With so many types of trusts out there, you might be wondering what sets a testamentary trust apart from the rest. Below you’ll find answers to commonly asked questions regarding the testamentary trust. As always, if you have further questions regarding wills and estate planning, contact LegalZoom for more information.
1. What is a testamentary trust?
A testamentary trust is a trust contained in a will that provides for the distribution of all or part of an estate and often proceeds from a life insurance policy held on the person establishing the trust. There may be more than one testamentary trust per will.
2. Who are testamentary trusts created for?
Generally testamentary trusts are created for young children, relatives with disabilities, or others who may inherit a large sum of money that enters the estate upon the testator’s death.
3. How is a testamentary trust created?
A testamentary trust is provided for in a will by the “settlor,” who appoints a “trustee” to manage the funds in the trust until the “beneficiary,” or person receiving the money, takes over.
4. When is a testamentary trust created?
The trust kicks in at the death of the person who has created it for the benefit of his or her children or others; note this differs from “inter vivos” trusts, which are created during the lifetime of the settlor.
5. How long does a testamentary trust last?
A testamentary trust lasts until it expires, which is provided for in its terms. Typical expiration dates may be when the beneficiary turns 25 years old, graduates from university, or gets married.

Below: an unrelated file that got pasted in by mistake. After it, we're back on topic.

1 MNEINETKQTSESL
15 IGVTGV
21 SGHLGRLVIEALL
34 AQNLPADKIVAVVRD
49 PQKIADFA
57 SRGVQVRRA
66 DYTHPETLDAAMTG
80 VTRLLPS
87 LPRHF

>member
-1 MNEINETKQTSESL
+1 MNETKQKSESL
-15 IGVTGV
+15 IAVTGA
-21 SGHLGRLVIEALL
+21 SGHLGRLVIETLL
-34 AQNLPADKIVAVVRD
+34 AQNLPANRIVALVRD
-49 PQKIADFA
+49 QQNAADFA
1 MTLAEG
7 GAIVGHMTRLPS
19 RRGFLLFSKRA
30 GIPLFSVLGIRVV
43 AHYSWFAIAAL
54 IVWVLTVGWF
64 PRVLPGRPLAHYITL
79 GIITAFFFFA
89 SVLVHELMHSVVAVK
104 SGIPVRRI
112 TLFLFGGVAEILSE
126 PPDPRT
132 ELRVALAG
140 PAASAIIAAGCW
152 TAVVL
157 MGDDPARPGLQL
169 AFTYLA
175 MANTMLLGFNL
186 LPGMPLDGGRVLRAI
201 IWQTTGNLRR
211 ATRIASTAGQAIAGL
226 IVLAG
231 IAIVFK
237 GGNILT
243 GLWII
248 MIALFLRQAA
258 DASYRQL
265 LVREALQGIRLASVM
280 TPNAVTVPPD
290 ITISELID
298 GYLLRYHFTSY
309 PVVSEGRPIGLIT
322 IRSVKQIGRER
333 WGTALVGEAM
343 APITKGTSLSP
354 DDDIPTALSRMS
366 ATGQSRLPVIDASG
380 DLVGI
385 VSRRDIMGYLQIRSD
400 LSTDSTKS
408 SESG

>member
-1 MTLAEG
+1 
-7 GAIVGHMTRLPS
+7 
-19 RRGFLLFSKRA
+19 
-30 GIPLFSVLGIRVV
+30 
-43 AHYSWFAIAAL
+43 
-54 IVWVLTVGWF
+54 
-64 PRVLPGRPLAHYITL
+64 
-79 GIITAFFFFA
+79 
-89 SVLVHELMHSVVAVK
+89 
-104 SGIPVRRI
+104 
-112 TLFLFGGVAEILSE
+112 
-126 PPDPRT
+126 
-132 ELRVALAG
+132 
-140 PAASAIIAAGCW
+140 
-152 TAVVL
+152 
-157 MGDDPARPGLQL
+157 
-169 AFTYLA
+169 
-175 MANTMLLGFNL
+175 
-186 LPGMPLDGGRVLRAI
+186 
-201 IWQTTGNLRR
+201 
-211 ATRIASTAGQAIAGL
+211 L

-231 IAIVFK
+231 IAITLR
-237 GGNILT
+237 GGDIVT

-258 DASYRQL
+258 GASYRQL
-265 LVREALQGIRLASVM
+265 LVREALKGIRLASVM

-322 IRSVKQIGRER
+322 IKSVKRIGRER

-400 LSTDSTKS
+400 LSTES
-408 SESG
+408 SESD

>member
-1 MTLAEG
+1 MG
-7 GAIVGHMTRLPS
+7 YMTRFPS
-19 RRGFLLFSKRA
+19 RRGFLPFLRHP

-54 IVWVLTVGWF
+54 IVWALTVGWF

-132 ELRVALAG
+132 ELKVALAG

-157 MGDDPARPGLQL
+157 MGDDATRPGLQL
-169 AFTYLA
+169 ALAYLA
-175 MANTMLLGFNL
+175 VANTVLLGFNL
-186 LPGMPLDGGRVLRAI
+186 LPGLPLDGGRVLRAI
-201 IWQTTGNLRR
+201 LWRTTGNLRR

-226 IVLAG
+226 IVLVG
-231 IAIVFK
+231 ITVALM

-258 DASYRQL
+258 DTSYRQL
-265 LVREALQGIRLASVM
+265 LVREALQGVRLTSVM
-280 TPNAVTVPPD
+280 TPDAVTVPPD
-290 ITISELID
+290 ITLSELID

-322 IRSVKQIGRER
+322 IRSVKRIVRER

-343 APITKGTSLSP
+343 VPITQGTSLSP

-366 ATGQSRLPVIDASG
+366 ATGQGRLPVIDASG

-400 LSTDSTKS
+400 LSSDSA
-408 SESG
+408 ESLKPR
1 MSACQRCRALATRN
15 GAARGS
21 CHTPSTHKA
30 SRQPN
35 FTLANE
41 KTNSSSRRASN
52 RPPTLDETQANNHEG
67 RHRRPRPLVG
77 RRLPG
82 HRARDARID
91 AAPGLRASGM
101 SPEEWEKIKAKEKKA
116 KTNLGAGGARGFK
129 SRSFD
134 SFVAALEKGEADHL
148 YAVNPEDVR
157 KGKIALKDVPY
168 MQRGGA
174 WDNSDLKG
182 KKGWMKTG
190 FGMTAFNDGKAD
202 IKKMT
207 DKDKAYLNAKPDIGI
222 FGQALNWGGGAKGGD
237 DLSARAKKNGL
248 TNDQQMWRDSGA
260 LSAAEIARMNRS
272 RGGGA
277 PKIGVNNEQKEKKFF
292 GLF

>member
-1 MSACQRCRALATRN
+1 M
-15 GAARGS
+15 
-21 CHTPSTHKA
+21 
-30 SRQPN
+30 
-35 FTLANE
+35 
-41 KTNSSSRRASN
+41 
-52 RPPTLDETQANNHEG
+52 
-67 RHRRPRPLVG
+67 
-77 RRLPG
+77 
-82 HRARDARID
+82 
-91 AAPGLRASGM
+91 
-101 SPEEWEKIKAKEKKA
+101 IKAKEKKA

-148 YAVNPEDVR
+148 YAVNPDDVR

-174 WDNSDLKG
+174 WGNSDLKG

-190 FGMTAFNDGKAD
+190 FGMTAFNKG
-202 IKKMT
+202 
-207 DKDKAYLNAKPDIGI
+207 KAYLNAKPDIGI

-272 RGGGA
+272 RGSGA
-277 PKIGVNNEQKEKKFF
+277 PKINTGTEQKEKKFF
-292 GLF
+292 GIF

6. What is the probate court's role in a testamentary trust?
From the time of the settlor's death until the expiration of the testamentary trust, the probate court checks up on the trust to make sure it is being handled properly. Depending on how long this time frame lasts, legal fees could add up, so this should be a consideration when deciding whether to opt for a testamentary trust.
7. Who can be the trustee of a testamentary trust?
The person creating the trust may choose anyone, but it should be someone the person trusts to act in the best interests of the children or others receiving the trust funds. If, for any reason, the person chosen declines to take on the responsibility of trustee, someone else may volunteer or the court will appoint a trustee.
8. Does the trustee have to honor the terms set out for expenditures in the will?
Not necessarily, which is why it’s crucial that the settlor chooses someone trustworthy.
9. When does it make sense to opt for a testamentary trust?
Generally, if the person’s estate is small in comparison to the potential life insurance proceeds or other amounts that will be paid to the estate at death, a testamentary trust may be advisable.
10. How much does it cost to set up a testamentary trust?
It is generally inexpensive to include testamentary trust provisions during will preparation.